Americans panicked at the "yellowing" of America. A force known as the Mounted Chinese Exclusionary Police took to the dusty wasteland. They chased the "coolies" and deported them. And today?

Sinful frontier towns with bad reputations. Untamed mountain ranges, bears, lions, and wolves. Indians. A dangerous border. Inhabitants speak with a cowpoke twang, listen to country music, dance the two-step, favor cowboy hats, big belt buckles, and pickup trucks. That ain't Texas, it's Sonora.

January 18,1541.

Sonoita (also known as Sonoyta) was perhaps not much more than sticks and mud, but it was a stopping point for a Spanish expedition in search of, what else, gold. Even in 1541, Sonoita was the unwilling host of killers and wanderers. The leader of this clanking Spaniard patrol was a firebrand known as Melchior Diaz. He didn't especially want to spend his holidays in the broiling dust of Sonoita, but he was deep into hostile territory. It was commonly believed that the natives of the Devil's Highway devoured human children. The Spaniards weren't planning on settling—spread the cross around,throw up a mission, and hit the road in search of better things.

Melchior Diaz was trying to reach the Sea of Cortez, lying between the Mexican mainland and Baja California. Perhaps he knew that ahead of him lay the most hellish stretch of land in the entire north. The dirt paths he rode his horse down on that day are now the paved and semipaved barrio lanes of modern Sonoita. Some of the hubcap-popping boulders in Sonoita's hillside alleys are the same rocks on which Melchior's horse's shoes struck sparks.

He died trying to kill a dog. He probably didn't have anything against canines—his troop had dogs that they used to hunt down game and humans. But there were also the feral creatures that dashed in from the out- skirts of the settlement to slaughter his sheep. Melchior Diaz kept his sheep in small brush corrals, attended by his Indian slaves. But the wild dogs had a way of sneaking off with lambs when nobody was looking.

And Melchior was cranky. He had spent his holidays far from home, among the savages, and even Tucson was only a small scattering of huts and lean-tos. He couldn't have been farther from Mexico City or Spain. Sonoita was the end of the world. A Christmas in this outpost did not inspire joy. Besides,conquistadores were notoriously short on joie de vivre.

Melchior rode well, and he rode well armed.He certainly carried a sword and a fighting dagger. He probably carried a harquebus and a long metal-tipped lance, the M16 of the day.

Melchior was a strong man and a powerful fighter. In the narratives of the Coronado expedition, we see him plying his trade: "...the horsemen began to overtake [the Indians ]and the lances cut them down mercilessly...until not a man was to be seen." This rout of natives serves as the preface to the story of death that begins with Melchior Dí'az.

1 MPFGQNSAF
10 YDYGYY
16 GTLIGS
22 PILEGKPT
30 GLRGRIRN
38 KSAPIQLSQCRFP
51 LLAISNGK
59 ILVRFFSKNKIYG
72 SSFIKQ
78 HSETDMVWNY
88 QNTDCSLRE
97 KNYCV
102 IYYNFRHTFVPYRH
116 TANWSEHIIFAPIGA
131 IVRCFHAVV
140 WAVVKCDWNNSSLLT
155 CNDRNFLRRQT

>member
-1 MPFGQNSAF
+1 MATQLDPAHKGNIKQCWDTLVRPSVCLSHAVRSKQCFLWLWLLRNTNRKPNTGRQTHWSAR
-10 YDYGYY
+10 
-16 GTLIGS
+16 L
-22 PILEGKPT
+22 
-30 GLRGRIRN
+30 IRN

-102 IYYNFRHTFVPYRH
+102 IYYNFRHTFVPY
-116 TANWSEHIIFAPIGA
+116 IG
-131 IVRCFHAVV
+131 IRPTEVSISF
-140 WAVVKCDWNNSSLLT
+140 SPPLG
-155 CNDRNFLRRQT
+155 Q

We know that he was riding his horse down one of the settlement paths. We can project the smells swirling around him: horse, dirt, his own stink, chickens, smoke, dung. Not all that different from the smells of today.

He was approaching his sheep pen, perhaps where the Asi Es Mi Tierra taco shop, or a Pemex station stands today. Melchior squinted ahead and—Damn it to hell!—those lazy slaves of his had allowed a dog to get in the pen!

Perro desgraciado!

No record states how Melchior entered the pen, but it doesn't seem likely he stopped to open a gate. Not Melchior. He jumped over the fence, and in jumping, somehow he bobbled his lance throw and missed the dog entirely. You can see the dog yipping and sidestepping and making tracks for the horizon, casting wounded looks over his shoulder. And here is where Melchior Diaz died. The record states that Melchior, somehow, "passed over" the lance. Did he fall from the horse? No one knows, but the lance managed to penetrate his gut and rip him open.

The desert ground must have seemed terribly hard as he hit it. As Melchior died (it took twenty gruesome days)on his stinking cot, he burned and howled. Flies settled in his entrails. Maybe the very dog that killed him drew near to sniff the rich meaty scent. The fallen angels of Desolation came out of the Cabeza Prieta, folded their hands over him,and smiled.

The land had been haunted before Melchior died, and it remained haunted afterward; 150 years after his death, Catholic apparitions plagued the tribes. Various peoples had alarming encounters with meddlesome white women who flew above their heads. In the lands of the O'Odham, a white woman bearing a cross came drifting down the Devil's Highway itself. The warriors who saw her immediately did the only practical thing they could: they filled her with arrows. They said she refused to die. Kept on flying. Her story was written down in 1699, but the scribe who wrote this history tells us it had happened so long ago that the tribe had already forgotten her.